Remember just what Singer’s principle implies. It is strongly stated. All bad things in the world, every one of them, are our responsibility, our duty to alleviate, insofar as we have any power to deal with them. Those who do not do this are bad people, comparable to someone who shrugs at the sight of a drowning child and walk by. Given Singer’s own explicitly stated consequentialism, the implications are even stronger; for consequentialism brooks no distinction between killing and letting die. Whether I kill a man and take $1500 from his pockets which I spend on a personal new laptop, or I spend $1500 of my own money on the laptop instead of saving the life of a diseased man in Africa, the consequences are the same: my useful comfort has come at the expense of another man’s life.
What I have pointed out here so far is just how radical the consequences of Singer’s initially plausible-sounding principle are, how many beliefs we would have to revise, how far at odds it turns out to be with our other prevalent ordinary beliefs. That does not in itself make the principle wrong, for our “common sense” so often is wrong. It could be that our other everyday beliefs are the ones that are wrong, as Singer openly argues.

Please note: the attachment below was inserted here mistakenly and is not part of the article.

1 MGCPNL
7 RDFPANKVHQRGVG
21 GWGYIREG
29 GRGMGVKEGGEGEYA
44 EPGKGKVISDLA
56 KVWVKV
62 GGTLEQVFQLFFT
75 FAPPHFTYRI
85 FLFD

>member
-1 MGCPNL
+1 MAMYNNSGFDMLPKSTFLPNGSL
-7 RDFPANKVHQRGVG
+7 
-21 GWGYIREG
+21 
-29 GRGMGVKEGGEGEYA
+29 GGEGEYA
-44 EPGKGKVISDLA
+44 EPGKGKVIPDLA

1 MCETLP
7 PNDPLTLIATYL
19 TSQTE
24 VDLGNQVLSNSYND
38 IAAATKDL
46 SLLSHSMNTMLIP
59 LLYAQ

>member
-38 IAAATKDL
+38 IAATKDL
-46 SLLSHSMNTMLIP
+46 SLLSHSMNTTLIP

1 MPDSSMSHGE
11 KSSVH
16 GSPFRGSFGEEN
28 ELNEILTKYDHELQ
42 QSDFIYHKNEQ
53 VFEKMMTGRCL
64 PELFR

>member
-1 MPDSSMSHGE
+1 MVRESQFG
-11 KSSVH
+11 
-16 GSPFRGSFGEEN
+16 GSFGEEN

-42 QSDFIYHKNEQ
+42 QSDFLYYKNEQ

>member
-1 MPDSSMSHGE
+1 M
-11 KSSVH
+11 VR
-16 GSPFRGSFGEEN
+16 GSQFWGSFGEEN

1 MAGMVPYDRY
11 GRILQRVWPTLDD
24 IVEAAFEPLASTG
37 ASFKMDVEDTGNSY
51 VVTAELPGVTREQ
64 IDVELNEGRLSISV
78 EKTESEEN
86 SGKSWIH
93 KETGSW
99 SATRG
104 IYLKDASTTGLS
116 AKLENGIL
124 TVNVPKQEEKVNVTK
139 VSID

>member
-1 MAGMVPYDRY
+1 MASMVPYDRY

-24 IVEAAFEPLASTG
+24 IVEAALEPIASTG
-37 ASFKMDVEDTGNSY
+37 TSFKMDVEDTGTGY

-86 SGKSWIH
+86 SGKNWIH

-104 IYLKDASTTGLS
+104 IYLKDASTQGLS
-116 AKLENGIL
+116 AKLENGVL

But to argue that point successfully, it seems to me, Singer would need to do more than to state this principle and note that it is prima facie uncontroversial and plausible. Once we see what its implications are, it becomescontroversial and we find ourselves with many reasons to abandon it. We may well find ourselves ready to say: no, the bare fact that I can act to prevent something bad from happening is not sufficient reason to say I ought to take that action. At least, not in a sense of “ought” that implies duty and not mere charity, a sense that implies that if I refrain from taking that action, I have done wrong or should feel guilty.